While it is true that Alan Cooper blames the programmer for the appalling state of many (most?) applications, there is a disconnect between how I read the Inmates book and the way the Zed reports it. We agree that programmers do not really have much control over the way that applications are designed, the “Product Manager” types in organizations control that these days., but in my view programmers still have a lot of influence.
The problem as I see it is that most programmers build applications with the toolkit that is ready to hand, as opposed to taking the time to create a better toolkit for the job. So when it comes to design the UI, even if an interaction designer has come up with a great idea for a widget, and the product manager wants to use the widget, the programmers influence this by claiming that it will be hard to do with the existing toolset. So what gets built in most cases is what can easily be achieved by the toolset.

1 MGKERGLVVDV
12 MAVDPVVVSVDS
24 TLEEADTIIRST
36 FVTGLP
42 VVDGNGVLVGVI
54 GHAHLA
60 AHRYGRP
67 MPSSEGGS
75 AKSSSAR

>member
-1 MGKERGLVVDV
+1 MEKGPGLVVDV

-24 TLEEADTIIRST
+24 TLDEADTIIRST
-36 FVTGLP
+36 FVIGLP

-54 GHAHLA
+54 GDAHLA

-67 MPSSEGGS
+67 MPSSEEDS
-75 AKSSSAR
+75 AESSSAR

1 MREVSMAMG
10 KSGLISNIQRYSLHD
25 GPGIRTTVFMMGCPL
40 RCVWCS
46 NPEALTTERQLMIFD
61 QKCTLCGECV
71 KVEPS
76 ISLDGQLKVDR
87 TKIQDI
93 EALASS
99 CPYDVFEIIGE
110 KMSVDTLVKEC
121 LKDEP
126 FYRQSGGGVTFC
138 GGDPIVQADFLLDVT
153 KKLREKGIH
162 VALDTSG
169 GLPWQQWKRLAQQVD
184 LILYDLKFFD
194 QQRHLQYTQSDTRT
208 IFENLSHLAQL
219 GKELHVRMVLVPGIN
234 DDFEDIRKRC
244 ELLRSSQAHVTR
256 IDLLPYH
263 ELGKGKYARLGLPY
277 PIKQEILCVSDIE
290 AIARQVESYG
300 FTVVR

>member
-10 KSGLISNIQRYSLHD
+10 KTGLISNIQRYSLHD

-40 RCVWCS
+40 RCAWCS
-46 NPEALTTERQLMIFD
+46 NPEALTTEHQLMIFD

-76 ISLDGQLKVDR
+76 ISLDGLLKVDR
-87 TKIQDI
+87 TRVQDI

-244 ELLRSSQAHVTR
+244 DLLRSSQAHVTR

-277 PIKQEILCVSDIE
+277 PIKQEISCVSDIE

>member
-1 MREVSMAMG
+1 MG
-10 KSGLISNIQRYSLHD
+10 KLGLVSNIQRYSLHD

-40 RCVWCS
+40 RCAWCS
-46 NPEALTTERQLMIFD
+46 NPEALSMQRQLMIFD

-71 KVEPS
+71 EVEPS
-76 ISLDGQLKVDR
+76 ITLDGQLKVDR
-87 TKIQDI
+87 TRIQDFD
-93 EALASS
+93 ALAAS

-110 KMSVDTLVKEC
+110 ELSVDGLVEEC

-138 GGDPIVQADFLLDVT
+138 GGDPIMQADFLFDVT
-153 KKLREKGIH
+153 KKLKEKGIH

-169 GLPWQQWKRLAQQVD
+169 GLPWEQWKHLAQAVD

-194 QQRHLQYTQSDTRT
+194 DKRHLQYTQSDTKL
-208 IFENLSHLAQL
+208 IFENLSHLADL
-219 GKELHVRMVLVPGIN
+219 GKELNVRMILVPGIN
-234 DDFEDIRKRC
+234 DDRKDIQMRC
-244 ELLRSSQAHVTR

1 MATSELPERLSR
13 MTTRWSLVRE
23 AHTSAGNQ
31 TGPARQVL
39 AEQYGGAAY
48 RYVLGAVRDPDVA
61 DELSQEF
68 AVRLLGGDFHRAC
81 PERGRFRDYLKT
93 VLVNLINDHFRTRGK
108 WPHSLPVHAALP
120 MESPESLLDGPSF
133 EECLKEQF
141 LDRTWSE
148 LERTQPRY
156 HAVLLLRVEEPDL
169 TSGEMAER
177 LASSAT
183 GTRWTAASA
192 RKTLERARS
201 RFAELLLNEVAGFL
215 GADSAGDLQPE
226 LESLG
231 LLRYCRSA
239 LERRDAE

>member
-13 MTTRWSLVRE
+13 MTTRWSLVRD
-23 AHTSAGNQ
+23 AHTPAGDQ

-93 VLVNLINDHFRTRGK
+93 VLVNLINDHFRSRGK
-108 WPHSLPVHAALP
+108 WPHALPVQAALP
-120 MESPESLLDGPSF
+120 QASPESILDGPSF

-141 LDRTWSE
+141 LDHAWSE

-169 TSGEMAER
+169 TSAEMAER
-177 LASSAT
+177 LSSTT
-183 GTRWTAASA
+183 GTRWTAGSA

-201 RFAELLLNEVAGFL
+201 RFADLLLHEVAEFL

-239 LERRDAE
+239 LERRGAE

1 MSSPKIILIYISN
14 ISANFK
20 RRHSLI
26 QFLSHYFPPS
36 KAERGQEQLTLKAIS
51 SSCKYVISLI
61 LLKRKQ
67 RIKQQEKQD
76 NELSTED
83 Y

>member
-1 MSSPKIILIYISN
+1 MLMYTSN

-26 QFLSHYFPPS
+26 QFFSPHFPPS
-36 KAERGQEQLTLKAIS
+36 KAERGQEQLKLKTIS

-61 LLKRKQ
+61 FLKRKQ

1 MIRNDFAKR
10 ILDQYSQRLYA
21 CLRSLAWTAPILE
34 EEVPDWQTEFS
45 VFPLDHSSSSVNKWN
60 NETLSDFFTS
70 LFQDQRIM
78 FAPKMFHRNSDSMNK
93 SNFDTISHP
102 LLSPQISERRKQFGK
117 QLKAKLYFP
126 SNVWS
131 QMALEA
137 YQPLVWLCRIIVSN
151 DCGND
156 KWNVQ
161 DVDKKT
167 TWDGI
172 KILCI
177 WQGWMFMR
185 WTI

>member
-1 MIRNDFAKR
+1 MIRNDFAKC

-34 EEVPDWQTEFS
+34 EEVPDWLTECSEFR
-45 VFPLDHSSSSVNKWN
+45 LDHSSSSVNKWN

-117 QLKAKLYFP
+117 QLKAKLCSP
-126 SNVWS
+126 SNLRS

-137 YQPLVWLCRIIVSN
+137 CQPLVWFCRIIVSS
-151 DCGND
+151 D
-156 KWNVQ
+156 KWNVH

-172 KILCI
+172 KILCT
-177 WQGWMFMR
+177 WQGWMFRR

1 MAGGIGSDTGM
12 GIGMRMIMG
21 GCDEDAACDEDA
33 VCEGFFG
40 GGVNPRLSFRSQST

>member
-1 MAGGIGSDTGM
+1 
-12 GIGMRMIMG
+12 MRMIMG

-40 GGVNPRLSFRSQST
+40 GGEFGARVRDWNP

Zed lives at the opposite extreme, having written both Mongrel and Mongrel2, so his experience is totally different - if the tools don’t do what they need to do, Zed writes a new tool. The rise of open source proves that Zed is not alone, and there has been a massive improvement in the usability of software being written by the better programmers, so things are changing.
The long bearded programmers are coming into their own and the designers like Alan are going to have to adjust their expectations, because experience programmers can do a good job with design, so the interaction designers are going to have to earn their money in the future.